In 2014 we were at the beginning of our accessibility journey. At the same time, our thinking around Wellington Museum’s proposed exhibition - The Attic - was taking shape.
We were naively assuming that accessibility was something we would achieve and we hadn’t quite realised it was something we would always be working towards.
I have to say our approach, although well-intentioned, largely involved doing it for the disabled community.
Thankfully, and with perfect timing, it was at this stage our relationship with Arts Access Aotearoa and the Arts For All Network began.
We were given a first edition copy of Arts For All and seized on particular pages of the book: Getting Started, First Steps, Ten Things You Can Do Now, What Words to Use, and Where to Go For Advice and Information. Our thinking began to change.
We attended an Arts For All Wellington Network hui and met members of the disability sector. Our thinking changed a little further.
We were chatting with Richard Benge, the Executive Director of Arts Access Aotearoa, about an accessibility policy for our museums when The Attic came into the conversation. He suggested the museum host a Network hui, share our plans and ask for input. Our practice began to change.
At the Network hui designer David Waller had a tactile scale model of the floor and the display cabinets/furniture. He talked the Network members through his designs and they fed back to him.
The hui was constructive and collaborative. Network members with lived, familial or community experience of disability and access requirements talked through all aspects of the design, answered David’s questions, and gave information on guidelines and minimum requirements.
They introduced us to Standard 4121, suggested contacts and readings, and told us about their experiences and how we could incorporate or learn from them. They were positive about the thinking to date, and encouraging about what we could aspire to, what would be the very best we could do at this time for this exhibition.
Keeping in touch
Several members generously handed over their contact details inviting us to keep in touch or ask for assistance.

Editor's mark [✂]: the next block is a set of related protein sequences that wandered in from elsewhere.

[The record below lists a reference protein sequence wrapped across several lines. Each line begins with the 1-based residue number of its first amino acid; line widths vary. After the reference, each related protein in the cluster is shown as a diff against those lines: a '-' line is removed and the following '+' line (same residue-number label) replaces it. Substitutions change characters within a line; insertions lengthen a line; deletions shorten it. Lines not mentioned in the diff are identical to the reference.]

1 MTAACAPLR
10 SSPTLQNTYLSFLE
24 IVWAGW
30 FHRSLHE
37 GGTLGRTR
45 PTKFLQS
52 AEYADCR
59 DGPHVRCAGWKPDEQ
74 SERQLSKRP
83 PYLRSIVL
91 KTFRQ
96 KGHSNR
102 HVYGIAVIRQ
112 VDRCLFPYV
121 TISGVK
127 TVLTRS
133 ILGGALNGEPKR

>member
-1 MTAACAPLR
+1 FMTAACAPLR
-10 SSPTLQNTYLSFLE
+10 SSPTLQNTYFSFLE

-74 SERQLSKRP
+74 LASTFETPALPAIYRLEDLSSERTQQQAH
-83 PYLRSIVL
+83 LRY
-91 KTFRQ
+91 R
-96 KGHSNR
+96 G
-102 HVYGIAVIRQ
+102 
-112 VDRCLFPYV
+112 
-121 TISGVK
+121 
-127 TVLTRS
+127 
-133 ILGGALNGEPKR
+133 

David acknowledges The Attic is what it is due to the conversations he had with the group.
He credits these as making him both aware and mindful of accessible design aspects and has indicated that without the network’s input The Attic would have been vastly different.
He notes that the feedback the network gave him has resulted in a more accessible/inclusive experience for all. These days Standard 4121 is such a part of his thinking I believe he has it memorised.
Curator Brent Fafeita speaks from a content point of view. For him, his thinking around interpretation and story selection were enhanced at the hui. It was here he realised the importance of engaging with the disability sector – planning with a person not for them.
This led him to collaborate with World Champion swimmer and Paralympian Mary Fisher on an exhibition in The Attic, and not only that, but after the opening for them to work together again to make adjustments that would improve the experience for visitors who are blind or with low vision.
Value of belonging to Arts For All Network
I hope Wellington Museum’s experience illustrates just how valuable it is to belong to one of the five regional Arts For All Networks. To hammer it home I’d say the network gave, and continues to give, us:
- the opportunity to form and maintain relationships
- the opportunity to listen
- support and learning
- connections and networks
- the opportunity to participate in training
- next steps in our accessibility journey.
I’d add, and I think this is key, that before the hui we had accessibility champions in the museum. Now we have relationships with disabled people and disability organisations, and a culture of accessibility and inclusion.
Rachel Ingram, Head of Learning and Programmes, Wellington Museum, gave this abridged presentation on the Arts Access Aotearoa panel on diversity and disability at MA17, Museums Aotearoa’s national conference in May.